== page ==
Military


Korea Attack Helicopter (KAH)

The KAH program aimed to build about 270 attack helicopters with the help of foreign partners, following the ongoing Korea Utility Helicopter (KUH) program, led by KAI and Eurocopter, for developing and producing 245 troop-carrying helicopters.

In 2009 it seemed that South Korea was likely to scrap or delay the program to develop an indigenous attack helicopter following an assessment that it was nonviable economically and technically. Instead, the Lee Myung-bak administration wanted to speed up efforts to purchase foreign attack helicopters under the AH-X program to replace the Army's aging fleet. The Defense Ministry had shown strong skepticism about the Korea Attack Helicopter (KAH) program, initiated by former President Roh Moo-hyun who focused on building a "self-reliant" defense posture, particularly after witnessing the indigenous T-50 Golden Eagle trainer's defeat in a $1 billion acquisition deal offered by the United Arab Emirates (UAE) in February 2009. President Lee Myung-bak put much emphasis on economic feasibility and practicality. He was negative about the KAH program in that context.

The government's Basic Plan for Development of the Aeronautics Industry finalized on January 21, 2010 includes search development of two projects [the KF-X fighter and the Korea Attack Helicopter (KAH)]. Under the plan, the system development of the two projects will be finally decided following the re-appraisal of the feasibility based on the two-year search development from 2011. The KAH Project is intended to develop a light attack helicopter to replace aging 500MDs and AH-1S Cobras, which form the main fleet of the ROK Army's attack helicopters. The KAH will be a 5 ton light attack helicopter with a seating capacity of six to eight crew members, the spokesman said. Exploratory development will start next year with an estimated budget of 23.2 billion won. Full-scale development will continue over the next six years with investment of 600 billion won. Either Korean Air or Korea Aerospace Industries (KAI) will develop the KAH with technical assistance from a foreign helicopter maker.

By 2010 Korea Aerospace Industries (KAI), South Korea's only aircraft maker, remained ambitious about building attack helicopters based on the technologies accrued from the three-year-long Surion KUH development. Of the accumulated skills, KAI says, 1,548, or 97.5 percent, could be directly applied to building a "KUH-based" attack helicopter in which the armament design for the T/A-50, the armed variant of the T-50 supersonic trainer jet, also could be used.

KAI envisions four options regarding the development of the Korea Attack Helicopter (KAH) to replace the aging fleet of 500MD TOW and AH-1S attack helicopters flown by the South Korean Army.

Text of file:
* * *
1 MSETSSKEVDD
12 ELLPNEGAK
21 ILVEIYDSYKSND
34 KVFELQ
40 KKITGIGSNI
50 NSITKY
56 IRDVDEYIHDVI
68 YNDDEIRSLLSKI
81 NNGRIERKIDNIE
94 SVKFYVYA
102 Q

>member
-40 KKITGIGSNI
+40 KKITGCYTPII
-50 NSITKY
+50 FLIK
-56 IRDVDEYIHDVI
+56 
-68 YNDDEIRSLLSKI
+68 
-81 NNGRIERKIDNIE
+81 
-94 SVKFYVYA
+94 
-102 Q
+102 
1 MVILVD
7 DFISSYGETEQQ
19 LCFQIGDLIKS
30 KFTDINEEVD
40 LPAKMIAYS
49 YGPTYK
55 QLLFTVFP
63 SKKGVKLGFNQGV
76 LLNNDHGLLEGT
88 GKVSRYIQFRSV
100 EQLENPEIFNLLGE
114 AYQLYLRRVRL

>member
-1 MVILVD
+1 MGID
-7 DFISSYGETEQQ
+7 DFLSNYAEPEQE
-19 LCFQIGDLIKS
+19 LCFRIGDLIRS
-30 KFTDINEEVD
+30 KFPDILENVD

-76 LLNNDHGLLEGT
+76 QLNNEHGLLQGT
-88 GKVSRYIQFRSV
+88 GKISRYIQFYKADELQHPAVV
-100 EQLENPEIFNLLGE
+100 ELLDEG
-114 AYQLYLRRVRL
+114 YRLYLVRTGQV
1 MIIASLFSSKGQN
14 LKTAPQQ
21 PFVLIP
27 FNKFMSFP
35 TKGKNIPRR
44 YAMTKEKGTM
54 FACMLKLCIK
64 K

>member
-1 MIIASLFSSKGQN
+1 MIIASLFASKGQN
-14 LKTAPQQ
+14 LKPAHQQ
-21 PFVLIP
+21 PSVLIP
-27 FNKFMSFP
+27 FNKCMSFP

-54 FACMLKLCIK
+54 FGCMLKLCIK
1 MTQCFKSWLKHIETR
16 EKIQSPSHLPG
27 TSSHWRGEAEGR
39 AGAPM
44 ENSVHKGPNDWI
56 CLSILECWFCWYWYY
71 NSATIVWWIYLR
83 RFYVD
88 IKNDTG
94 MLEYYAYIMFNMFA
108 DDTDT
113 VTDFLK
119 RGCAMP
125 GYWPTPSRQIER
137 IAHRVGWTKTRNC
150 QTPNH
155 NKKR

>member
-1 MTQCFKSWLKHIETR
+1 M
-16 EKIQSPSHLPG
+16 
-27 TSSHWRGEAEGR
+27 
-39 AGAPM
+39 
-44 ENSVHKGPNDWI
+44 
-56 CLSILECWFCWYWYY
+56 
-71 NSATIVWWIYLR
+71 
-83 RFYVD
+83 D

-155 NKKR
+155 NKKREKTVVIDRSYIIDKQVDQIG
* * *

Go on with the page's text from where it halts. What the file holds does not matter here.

1. The first scheme is the development of an attack helicopter with a new body, including the cockpit, but otherwise retaining as much as possible from the KUH. The U.S. AH-1S Cobra, Italy's A-129 Mangusta and South Africa's Rooivalk are the exemplary models. KAI considers the option ? which offers 63 percent commonality to the Surion spare parts including the rotor, engine and transmission ? as the "best." It would take about six years to develop the attack version, which could be armed with 16 Hellfire-level anti-tank missiles, 76 rockets and the 20-millimeter turret.
  2. The second option is a derivative with a "tandem cockpit," a new stepped area grafted on to the Surion cabin, along with the wings and armament. KAI regards it as "realistic." About five years would be necessary to develop the tandem cockpit variant.
  3. The third idea is transforming the Surion into a helicopter gunship simply by adding anti-tank missiles, rockets or guns. There are eight such models in the world, including the U.S. UH-60 DAP and UH-1Y, the Romanian IAR 30, and the Eurocopter EC725. The option has 87 percent of commonality with the Surion, and development of this model would take four years. KAI believes the fleet of armed Surions could successfully fill the gap resulted from aging attack helicopters for a certain period.
  4. The last scheme is the development of a light attack helicopter, about which the Army and the Joint Chiefs of Staff are in favor.
The KAH plan calls for acquiring U.S. Apache-level advanced attack helicopters at a cheaper price. It will help minimize the burden for the integrated logistics support, while maximizing the operational rates of the helicopters as we could build and supply domestically built spare parts in a sustainable manner. The indigenous effort is expected to help boost the nation's economy by creating job opportunities for about 60,000 people and contributing to the development of the domestic spare parts and information-technology industries.

The government decided that the KAH should be a new aircraft, not a derivative of the Surion utility helicopter of Korea Aerospace Industries. The knowledge economy ministry, which drafted the aerospace development plan, describes the airliner as a strategic program, adding that its configuration and detailed design will be determined later. It will be a turboprop, state broadcaster KBS says. The project has evidently replaced the 60-seat regional jet that Korea Aerospace was working on in 2008. Such a turboprop airliner would be larger than, but still a competitor to, the proposed MA700 of China's Avic Aircraft, as well as the ATR 72 from EADS and Alenia Aeronautica and the Bombardier Q400.




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